The new search engine may be a boon to the hareidi religious community, whose rabbis often ban the use of the Internet because of the accessibility to pornography. The new Koogle search engine filters out the unwanted items and even prevents a user from purchasing something online on the Sabbath, when business transactions are prohibited as part of the sanctification of the Day of Rest. The site also does not allow buyers to purchase forbidden items, such as televisions.

Rabbis encouraged the development of the search engine in order to solve the problem of the hareidi religious community in Israel that often uses Internet cafes to surreptitiously surf. "This is a kosher alternative for ultra-Orthodox Jews so that they may surf the Internet," Altman said. If you try to buy something on the Sabbath, it gets stuck and won't let you."

Male Palestinian Singles? Not at This Beach


Men from the Palestinian Authority looking to enter the 'New Kaliya' beach on the Dead Sea are not allowed entry if they are alone. Ynet has learned that the beach directorate has decided to allow the men in only if they are with their families, citing repeated complaints of sexual harassment by female patrons.

Danny, a 35-year-old from Tel Aviv, visited the beach on Friday and said he was shocked by the policy being enacted at Kaliya. "I went with two friends and in line behind us were two Arabs. The girl at the register just wouldn't let them in," he recalls.

As the day progressed Danny said he realized the scene he had witnessed was not an isolated incident. "It kept repeating itself. At one point I asked the people at the register if they really weren't letting Arabs in and they answered straight out that they were not. One of the workers told me that the men just aren't let in alone, but families are. I asked why and she said that they bothered the female tourists… she said there's nothing that can be done; it's just the way it is."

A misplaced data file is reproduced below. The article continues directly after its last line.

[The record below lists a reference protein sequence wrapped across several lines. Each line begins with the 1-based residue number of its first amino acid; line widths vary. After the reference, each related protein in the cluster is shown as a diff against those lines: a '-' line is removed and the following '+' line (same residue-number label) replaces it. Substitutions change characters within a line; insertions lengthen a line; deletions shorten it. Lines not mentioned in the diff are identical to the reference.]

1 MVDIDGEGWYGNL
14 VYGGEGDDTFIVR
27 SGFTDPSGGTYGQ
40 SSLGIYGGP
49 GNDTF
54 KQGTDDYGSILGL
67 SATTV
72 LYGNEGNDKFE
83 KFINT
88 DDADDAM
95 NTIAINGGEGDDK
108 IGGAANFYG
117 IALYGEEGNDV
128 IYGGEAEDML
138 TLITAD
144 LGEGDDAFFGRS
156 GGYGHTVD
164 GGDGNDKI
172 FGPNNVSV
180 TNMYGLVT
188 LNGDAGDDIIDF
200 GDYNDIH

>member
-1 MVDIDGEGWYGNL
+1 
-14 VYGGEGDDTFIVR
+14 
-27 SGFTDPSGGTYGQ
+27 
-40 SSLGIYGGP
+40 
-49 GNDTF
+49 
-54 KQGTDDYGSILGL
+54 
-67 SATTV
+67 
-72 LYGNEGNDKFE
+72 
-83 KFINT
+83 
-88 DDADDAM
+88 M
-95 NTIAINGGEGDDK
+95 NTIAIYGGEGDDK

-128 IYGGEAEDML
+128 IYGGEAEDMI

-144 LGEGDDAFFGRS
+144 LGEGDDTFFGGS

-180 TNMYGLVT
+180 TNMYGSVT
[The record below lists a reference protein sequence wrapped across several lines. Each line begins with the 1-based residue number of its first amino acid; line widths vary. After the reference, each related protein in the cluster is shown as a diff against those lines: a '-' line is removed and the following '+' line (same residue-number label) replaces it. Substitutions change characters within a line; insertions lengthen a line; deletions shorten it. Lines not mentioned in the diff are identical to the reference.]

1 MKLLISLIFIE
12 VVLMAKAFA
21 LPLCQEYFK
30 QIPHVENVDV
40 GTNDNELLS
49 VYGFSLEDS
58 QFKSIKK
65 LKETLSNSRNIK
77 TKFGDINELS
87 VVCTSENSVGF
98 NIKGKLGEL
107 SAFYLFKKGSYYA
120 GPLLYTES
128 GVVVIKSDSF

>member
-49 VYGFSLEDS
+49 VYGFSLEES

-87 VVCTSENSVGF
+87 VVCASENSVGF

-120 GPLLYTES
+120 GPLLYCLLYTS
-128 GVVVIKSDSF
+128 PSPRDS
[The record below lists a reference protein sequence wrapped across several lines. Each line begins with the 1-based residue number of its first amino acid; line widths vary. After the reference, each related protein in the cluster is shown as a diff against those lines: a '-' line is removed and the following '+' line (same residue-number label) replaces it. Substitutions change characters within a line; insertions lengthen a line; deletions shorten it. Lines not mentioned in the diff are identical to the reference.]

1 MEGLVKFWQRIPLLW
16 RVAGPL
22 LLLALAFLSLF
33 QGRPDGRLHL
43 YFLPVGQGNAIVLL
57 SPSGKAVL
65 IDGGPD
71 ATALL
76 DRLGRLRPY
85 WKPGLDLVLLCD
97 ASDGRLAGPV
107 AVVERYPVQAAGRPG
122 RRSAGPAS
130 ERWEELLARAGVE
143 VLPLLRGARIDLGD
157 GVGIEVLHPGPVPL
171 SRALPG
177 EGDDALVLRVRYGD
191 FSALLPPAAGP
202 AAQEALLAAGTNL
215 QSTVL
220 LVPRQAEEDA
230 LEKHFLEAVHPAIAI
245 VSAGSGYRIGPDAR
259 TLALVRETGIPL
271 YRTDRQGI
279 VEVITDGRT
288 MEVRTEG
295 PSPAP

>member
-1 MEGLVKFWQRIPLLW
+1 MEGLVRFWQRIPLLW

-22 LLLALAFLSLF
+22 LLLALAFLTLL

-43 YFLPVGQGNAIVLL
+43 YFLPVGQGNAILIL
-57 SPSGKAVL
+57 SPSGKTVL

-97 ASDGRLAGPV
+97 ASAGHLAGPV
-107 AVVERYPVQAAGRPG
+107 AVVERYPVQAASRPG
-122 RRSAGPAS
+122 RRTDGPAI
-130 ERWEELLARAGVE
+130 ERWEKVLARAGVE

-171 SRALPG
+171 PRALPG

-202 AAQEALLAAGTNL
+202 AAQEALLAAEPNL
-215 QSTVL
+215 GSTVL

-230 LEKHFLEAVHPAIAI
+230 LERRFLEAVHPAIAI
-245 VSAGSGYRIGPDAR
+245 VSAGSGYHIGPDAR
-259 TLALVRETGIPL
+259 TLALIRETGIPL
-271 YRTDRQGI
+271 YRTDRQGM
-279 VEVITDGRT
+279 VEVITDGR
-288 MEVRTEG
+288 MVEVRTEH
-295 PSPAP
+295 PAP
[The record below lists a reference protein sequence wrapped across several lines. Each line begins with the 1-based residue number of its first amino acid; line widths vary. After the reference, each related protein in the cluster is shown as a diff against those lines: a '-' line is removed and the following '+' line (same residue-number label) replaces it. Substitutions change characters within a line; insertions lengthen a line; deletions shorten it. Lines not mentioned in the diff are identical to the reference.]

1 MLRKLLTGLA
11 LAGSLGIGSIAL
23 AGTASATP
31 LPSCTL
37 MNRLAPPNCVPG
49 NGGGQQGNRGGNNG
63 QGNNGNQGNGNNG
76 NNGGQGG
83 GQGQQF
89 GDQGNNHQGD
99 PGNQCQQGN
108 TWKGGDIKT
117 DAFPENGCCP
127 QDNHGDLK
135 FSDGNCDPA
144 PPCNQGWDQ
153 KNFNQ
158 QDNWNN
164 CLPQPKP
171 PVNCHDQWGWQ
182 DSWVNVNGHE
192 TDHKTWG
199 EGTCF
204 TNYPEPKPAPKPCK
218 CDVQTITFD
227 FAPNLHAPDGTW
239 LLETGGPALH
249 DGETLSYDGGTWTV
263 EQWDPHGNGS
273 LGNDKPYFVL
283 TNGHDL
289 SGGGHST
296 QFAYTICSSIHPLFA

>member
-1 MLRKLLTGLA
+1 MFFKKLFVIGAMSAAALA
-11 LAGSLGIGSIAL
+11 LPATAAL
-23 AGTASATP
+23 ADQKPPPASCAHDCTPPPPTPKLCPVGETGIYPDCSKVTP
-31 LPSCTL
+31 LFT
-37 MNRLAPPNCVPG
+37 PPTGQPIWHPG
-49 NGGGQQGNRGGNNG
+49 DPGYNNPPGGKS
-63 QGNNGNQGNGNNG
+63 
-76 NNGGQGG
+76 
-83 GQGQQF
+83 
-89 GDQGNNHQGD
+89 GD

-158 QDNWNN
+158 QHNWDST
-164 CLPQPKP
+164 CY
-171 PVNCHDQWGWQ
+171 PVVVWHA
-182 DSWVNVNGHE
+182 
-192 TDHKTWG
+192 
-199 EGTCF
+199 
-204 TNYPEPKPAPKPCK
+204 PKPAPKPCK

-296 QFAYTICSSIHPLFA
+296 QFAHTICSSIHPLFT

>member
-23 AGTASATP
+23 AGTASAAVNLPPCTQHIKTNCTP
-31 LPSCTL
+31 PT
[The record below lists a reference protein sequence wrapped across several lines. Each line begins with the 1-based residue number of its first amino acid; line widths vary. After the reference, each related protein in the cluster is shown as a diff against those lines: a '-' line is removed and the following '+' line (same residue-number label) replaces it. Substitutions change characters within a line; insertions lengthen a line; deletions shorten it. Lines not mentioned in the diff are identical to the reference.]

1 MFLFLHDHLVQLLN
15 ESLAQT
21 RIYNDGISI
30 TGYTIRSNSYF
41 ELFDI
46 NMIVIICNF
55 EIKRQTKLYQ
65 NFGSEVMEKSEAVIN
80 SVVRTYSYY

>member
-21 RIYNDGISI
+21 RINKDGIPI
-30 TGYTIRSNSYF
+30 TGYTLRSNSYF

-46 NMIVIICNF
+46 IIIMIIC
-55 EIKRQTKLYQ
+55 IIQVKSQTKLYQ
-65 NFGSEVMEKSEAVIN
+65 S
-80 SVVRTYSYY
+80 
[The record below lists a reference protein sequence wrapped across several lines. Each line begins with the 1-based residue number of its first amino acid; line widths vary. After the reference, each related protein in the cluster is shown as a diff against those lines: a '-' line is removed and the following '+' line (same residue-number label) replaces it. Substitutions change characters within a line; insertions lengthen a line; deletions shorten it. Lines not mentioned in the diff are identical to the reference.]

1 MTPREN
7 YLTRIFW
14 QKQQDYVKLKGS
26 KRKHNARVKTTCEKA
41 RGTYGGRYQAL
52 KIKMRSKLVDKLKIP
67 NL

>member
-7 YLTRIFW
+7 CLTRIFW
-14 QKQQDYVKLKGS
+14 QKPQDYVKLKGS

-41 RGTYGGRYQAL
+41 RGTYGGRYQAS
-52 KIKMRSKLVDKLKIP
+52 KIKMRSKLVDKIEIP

The Kaliya administration confirmed the policy, but stressed that entry is only denied to Palestinian Arabs who come to the beach in groups. Manager Itay Rahm told Ynet in response: "This is a very serious problem, not just here but for all the Dead Sea beaches. Based on our experience, we don't let young Palestinian men in because of numerous harassment complaints.

"They're not allowed to hit on girls in their villages so they come here to harass them. Just to make a point, the day that man talked about a couple of Palestinian youths managed to sneak in and then started masturbating in front of female tourists."

He added that Israeli Arabs are able to enter the beach without any problems. "It's important to stress that we're talking about Palestinians here, not Israeli Arabs. And this isn't about racism, we let entire families in because I know that when there are women around they won't do anything."